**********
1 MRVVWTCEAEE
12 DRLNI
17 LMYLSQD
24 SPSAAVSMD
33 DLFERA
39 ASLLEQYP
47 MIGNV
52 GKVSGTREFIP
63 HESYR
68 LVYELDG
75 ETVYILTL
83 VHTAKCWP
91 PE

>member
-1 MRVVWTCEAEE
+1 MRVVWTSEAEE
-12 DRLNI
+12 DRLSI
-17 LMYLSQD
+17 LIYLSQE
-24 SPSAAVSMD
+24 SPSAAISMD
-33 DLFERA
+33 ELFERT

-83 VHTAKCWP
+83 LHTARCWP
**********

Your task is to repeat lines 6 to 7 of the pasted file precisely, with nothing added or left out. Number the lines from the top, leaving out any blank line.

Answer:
39 ASLLEQYP
47 MIGNV